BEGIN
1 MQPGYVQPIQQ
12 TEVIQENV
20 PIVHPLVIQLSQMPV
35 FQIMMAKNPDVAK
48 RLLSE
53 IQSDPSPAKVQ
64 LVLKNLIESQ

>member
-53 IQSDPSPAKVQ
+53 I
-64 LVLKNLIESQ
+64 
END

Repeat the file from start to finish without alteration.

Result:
1 MQPGYVQPIQQ
12 TEVIQENV
20 PIVHPLVIQLSQMPV
35 FQIMMAKNPDVAK
48 RLLSE
53 IQSDPSPAKVQ
64 LVLKNLIESQ

>member
-53 IQSDPSPAKVQ
+53 I
-64 LVLKNLIESQ
+64 